Popular Science Monthly/Volume 39/October 1891/Dress and Adornment II
|DRESS AND ADORNMENT.|
WHY has dress been developed? We answer at once, to serve as a covering to the body. But, if we think over the matter a moment, we shall see that three different motives may have operated:
1. The desire for ornament.
2. The wish to protect one's self against weather and harm.
3. The feeling of shame.
Dress may, then, be a decoration, a protection, a covering. All three of these motives have no doubt acted, but we believe the first has been the earliest and most powerful.
Were modesty and the feeling of shame the only factors in urging on dress development we should expect to find no naked races; there should be an inflexible rule as to what constitutes modesty, and covering should always be more important than display. In reality we find the opposite of all these. "What is necessary is always less important than luxury." Ornament is never lacking clothing often is. Peschel has somewhat fully discussed this matter of nakedness and shame. He tells us that there are tribes who, when first discovered, lived naked. Among those he names are Australians, Andamanese, some White Nile tribes, the red Soudanese, Bushmen, Guanches, some Guianians, Coronados, and the Botocudos. All these people, dwelling in a state of nudity, seemed to have no idea of shame on that account. The feeling of shame for nudity is not then universal, nor have we any reason to believe that it ever was.
It is true that all these tribes are dark-skinned people, and it is claimed by some writers that a dark skin lessens the realization of nakedness. Adolph Bastian said that his "skin appeared abnormal and by no means beautiful by contrast" with that of the dark peoples he met. Jagor said of a King from Coromandel who wore only a turban and a waistcoat, "He did not look indecent, for his dark color almost removed the impression of nudity." At Yuma, Arizona, the Yuma Apaches flock to the passenger trains and are looked at with great interest by the tourists. We have been profoundly impressed with the absolute insensibility of these ladies and gentlemen to the fact that the Indians are really almost naked. That a dark skin does lessen the feeling that a man looked at by a white observer is naked is certain. That it lessens in any degree the dark man's own perception of the fact is doubtful.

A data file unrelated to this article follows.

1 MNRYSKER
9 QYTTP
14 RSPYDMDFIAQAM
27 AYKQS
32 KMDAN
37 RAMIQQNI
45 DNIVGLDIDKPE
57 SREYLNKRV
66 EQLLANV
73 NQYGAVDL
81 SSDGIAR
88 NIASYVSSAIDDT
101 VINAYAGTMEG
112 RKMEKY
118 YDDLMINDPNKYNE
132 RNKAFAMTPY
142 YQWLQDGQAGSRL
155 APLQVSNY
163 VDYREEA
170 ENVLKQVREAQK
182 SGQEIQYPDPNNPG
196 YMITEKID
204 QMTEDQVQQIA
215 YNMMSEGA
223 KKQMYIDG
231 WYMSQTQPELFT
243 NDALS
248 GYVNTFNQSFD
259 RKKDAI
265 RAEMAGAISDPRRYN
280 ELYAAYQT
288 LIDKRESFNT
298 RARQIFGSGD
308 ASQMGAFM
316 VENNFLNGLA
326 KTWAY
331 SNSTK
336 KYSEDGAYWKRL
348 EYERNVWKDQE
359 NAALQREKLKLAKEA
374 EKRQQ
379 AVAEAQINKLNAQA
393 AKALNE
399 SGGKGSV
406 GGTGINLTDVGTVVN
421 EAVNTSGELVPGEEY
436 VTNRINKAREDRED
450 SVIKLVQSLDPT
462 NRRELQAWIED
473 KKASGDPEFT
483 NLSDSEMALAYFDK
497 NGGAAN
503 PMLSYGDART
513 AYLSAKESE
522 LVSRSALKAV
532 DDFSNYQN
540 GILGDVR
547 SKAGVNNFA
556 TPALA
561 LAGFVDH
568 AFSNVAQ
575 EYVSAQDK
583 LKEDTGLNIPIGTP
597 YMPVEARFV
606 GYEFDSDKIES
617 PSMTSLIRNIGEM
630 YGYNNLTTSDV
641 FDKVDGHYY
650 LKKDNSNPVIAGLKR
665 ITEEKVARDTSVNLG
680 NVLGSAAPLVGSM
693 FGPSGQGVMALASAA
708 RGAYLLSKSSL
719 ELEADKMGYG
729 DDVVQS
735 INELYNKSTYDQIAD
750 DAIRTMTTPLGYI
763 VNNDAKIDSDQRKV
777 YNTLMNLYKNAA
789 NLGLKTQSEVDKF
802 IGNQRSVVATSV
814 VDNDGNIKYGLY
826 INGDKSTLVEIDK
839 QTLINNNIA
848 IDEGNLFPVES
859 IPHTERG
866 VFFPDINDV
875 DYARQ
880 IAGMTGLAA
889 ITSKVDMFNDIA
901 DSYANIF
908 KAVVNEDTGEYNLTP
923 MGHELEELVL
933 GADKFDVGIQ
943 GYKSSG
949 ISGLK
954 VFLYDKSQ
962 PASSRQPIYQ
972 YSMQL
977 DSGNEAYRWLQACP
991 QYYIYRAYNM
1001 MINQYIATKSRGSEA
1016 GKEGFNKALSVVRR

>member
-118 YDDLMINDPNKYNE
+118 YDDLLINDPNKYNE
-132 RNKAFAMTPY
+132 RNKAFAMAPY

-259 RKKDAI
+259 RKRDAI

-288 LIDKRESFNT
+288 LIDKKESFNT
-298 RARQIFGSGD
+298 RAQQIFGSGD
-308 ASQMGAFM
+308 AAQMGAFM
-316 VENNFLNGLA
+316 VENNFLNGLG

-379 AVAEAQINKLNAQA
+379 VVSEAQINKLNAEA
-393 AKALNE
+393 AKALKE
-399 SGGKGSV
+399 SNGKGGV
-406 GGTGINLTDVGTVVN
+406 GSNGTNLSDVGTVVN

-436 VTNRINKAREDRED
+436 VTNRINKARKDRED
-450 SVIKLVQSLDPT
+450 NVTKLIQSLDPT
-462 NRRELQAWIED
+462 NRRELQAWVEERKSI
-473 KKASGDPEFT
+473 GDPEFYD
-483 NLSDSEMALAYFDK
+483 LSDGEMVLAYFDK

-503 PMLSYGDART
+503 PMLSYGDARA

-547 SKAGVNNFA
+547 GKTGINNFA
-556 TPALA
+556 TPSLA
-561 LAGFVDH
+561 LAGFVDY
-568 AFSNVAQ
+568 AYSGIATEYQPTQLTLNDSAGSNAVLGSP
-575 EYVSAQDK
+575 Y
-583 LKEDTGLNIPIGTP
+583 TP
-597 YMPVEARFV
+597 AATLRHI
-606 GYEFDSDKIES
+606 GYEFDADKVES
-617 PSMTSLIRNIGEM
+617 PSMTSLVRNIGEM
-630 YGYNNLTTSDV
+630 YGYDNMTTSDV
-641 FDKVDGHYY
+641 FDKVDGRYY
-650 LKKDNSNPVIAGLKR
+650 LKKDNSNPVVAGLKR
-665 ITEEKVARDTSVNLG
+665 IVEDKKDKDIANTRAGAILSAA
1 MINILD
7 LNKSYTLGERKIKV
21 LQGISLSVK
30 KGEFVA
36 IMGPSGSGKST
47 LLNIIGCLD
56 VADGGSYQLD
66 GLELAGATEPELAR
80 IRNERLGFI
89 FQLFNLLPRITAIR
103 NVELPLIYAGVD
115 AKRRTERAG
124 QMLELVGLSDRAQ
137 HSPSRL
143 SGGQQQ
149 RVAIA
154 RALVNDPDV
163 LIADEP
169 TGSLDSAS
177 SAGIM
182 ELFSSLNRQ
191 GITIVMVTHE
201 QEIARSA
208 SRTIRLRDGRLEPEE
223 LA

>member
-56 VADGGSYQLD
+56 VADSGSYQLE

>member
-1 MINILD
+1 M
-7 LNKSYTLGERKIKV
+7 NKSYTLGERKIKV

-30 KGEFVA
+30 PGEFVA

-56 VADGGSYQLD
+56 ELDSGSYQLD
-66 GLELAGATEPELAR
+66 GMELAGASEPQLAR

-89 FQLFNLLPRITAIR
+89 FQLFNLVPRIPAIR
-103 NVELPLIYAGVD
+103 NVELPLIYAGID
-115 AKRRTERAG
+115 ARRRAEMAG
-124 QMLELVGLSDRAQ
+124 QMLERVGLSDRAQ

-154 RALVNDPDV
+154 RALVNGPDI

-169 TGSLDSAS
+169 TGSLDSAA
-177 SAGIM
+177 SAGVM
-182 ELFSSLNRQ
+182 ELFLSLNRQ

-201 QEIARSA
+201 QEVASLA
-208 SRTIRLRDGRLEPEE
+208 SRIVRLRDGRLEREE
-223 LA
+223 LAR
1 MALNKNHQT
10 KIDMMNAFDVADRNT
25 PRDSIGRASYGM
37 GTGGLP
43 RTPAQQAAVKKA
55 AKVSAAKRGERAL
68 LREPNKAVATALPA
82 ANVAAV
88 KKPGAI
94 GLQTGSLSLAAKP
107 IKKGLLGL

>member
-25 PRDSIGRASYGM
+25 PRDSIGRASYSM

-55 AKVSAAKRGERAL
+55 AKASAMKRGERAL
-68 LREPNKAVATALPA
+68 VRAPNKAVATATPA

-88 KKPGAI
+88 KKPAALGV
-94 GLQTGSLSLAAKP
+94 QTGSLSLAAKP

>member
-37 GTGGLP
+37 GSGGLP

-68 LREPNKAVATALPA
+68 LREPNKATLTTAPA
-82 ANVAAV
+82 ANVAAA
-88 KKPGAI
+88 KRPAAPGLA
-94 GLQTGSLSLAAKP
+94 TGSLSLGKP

In developing the subject still further, Peschel states that there is no fixed standard for shame on account of bodily exposure. Of what one is ashamed varies with race, with style of dress, and with fashion. "The Mussulman of Ferghana would be shocked by bare shoulders at a ball; an Arab woman does not expose the hair on the back of her head, nor the Chinese woman her bandaged foot." An early traveler describes an Australian woman who wore bands of shells about her head and arms and a cord of human hair about her waist. Without this cord she felt shame; yet it was not in the least a protection or covering. Humboldt, in speaking of skin-painting among some South Americans, says, "Shame was felt by the Indian if he were seen unpainted." In these two interesting cases we strike the key-note of the whole subject—"it is the absence of the customary that causes shame." To use a homely and not original illustration among ourselves, a man who forgets his necktie and goes to business without it, on discovering its absence feels a chagrin and uneasiness quite out of proportion to the importance of the matter. We see that shame for nudity is not universal, that the standard of decency in covering the body varies, and that the feeling of shame seems to arise from the absence of what is customary. It seems to us, from these facts, that the idea of clothing as a modest covering is relatively recent, and that it is subsequent to dress development.
Nor does it seem that protection has been the chief factor in dress development. The Fuegians went almost naked even in bad weather; "a small square of skin hung over one shoulder and was simply shifted to windward." On the other hand, clothing has been developed to a very elaborate extent in many regions where the climate does not at all compel its use.
The third of the three motives mentioned remains. Dress has generally developed out of ornament. That it has, after being developed, often been turned into a modest covering and a protection is unquestioned. No people are without ornaments; many are without dress. Ornaments are of two kinds—those directly fixed into the body, and those which are attached by a cord or band. As soon as man hung an ornament on such a band, dress evolution had begun. Lippert calls attention to the fact that some parts of the body are naturally fitted to support bands or girdles; they are the temples, neck, arms above elbow, wrists, waist, legs above knee.